Alexis said she knew that it could be intimidating to access support services and reach out for help and lauded the introduction of the Disability Inclusion Action Plan as a sign of positive change within the University.
“This is a massive step,” she said.
“I think that the more we talk about it and open we are, the better outcomes we will have, and the more students will experience success.
“I just feel really lucky. It’s really challenging at times, but so rewarding.”
First-year Bachelor of Business student Courtney Doyle has both a cochlear implant and a hearing aid, and communicates with people by lip reading.
Courtney said that initially, her lecture videos did not contain the captions she required. But after speaking to her disability adviser, communication was strengthened with her lecturers and the caption service was consistently provided to her.
Courtney said that the types of valuable assistance she has received during her studies has included fortnightly meetings with her disability adviser, in-class notetakers, and constant check-ins from her teachers.
“This support has played a huge role in my success at the University as it allowed me to focus solely on the class and not have to be anxious about missing out on any important information and I can give my full attention to the class,” she said.
Having note-takers has been greatly advantageous for my education as I can use the notes to look back on anything I missed as lip reading, taking part in the class discussion, taking notes and learning at the same time proves to be impossible due to my disability.
“The support has been amazing and a big change compared to what I received in primary school, high school and college. I owe most of it all to Doug McGinn who is my disability adviser and understands what it is like to have a disability, and this shows how important it is to have a good support system.”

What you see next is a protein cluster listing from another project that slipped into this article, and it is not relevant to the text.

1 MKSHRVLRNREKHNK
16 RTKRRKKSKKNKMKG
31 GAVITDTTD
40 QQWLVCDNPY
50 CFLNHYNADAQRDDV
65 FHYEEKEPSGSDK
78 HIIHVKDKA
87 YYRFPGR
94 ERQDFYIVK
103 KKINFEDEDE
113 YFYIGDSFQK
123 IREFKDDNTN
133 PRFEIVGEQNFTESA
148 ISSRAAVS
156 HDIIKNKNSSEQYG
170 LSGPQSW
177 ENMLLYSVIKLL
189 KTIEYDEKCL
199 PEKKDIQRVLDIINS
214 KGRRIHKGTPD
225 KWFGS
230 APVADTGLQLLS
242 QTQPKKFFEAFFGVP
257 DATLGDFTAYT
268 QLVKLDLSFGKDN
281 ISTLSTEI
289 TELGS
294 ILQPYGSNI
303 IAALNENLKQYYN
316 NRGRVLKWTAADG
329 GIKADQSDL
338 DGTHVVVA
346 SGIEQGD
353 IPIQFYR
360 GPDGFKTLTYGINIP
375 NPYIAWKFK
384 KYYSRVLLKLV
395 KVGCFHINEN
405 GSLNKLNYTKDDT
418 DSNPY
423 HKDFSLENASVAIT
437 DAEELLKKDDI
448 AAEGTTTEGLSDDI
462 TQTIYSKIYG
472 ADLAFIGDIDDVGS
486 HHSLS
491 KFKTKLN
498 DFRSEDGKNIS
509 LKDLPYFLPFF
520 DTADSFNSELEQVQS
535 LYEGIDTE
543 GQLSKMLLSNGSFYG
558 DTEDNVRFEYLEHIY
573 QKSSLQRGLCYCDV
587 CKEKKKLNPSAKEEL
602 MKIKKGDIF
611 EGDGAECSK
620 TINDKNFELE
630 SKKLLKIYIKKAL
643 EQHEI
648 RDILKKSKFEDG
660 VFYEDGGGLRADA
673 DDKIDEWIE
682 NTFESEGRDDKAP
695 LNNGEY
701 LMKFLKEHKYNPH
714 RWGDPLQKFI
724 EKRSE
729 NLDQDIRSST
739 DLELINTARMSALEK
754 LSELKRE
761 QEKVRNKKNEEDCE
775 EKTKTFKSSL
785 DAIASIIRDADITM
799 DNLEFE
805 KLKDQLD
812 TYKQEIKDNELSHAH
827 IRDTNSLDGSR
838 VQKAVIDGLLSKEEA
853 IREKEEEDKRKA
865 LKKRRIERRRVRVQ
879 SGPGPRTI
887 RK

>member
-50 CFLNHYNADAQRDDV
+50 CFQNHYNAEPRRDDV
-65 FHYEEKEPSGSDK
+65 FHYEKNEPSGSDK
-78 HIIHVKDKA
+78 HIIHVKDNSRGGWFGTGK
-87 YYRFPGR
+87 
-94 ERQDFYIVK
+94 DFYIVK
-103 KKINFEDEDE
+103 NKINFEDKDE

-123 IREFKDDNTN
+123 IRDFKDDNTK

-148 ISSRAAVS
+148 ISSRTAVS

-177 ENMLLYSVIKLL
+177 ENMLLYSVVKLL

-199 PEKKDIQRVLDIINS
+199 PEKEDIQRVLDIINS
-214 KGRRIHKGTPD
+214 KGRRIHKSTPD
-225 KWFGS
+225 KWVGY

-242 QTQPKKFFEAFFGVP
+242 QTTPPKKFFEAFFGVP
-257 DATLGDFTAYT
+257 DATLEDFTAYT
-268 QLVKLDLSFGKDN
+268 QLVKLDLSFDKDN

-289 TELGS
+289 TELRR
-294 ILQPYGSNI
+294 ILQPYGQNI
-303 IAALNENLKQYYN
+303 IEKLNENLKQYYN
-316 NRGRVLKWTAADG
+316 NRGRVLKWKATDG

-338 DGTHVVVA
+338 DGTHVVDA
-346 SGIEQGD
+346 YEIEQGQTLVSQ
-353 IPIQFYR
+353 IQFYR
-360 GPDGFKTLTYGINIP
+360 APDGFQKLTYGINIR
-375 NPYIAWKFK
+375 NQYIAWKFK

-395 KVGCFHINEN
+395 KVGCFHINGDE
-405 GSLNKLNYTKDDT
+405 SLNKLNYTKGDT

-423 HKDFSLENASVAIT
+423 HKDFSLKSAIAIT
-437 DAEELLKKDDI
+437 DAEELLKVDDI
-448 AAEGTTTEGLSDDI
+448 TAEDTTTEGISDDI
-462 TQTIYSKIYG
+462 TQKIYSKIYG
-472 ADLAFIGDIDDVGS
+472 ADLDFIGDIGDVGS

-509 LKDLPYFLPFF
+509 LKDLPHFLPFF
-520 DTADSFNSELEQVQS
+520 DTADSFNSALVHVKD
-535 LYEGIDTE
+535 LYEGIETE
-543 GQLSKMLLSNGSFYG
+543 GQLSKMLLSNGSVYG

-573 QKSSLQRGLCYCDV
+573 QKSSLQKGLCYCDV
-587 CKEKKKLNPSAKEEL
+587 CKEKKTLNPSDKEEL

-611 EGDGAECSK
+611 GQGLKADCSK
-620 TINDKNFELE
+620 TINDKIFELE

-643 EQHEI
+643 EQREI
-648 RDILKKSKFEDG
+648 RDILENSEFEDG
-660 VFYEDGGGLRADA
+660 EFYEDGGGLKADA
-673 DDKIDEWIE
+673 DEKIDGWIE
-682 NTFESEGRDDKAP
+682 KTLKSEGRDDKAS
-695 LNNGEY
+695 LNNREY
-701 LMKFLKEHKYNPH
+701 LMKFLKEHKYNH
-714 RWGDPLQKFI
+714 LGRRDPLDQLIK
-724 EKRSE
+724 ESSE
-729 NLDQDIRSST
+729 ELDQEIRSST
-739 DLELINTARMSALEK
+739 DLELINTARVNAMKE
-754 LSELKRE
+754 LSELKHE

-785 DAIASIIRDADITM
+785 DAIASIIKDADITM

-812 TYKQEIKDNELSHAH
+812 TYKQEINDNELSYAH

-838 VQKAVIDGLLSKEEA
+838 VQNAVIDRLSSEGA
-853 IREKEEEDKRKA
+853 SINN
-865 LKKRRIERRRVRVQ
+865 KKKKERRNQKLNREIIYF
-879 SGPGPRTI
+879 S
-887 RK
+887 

John Krishnan is a Psychology/Law student who came to study at the University from Singapore. John is vision-impaired, and has nothing but praise for the support he has received during his two years of study on the Sandy Bay campus.
“A lot of the staff here have been very helpful,” John said.
“The lecturers and tutors, as well as the disability staff, have been able to do a huge amount for me to help me get comfortable over here at the University.
“The first important thing they helped me with was mobility – how to get to lecture and tutorial venues, libraries and other important places on campus.
“So that was something that we started with. Then we moved onto lecture materials, unit outlines and slides, as well as textbooks which have to be provided to me in electronic format.
“So I think that the materials-based information was the most important thing. Because without these it would be more or less impossible for me to follow along in lessons.”
John said that note-taking was another invaluable support service that the University provided, and was particularly important when lecture material involved pictures, images or figures that were then converted for him into textual form.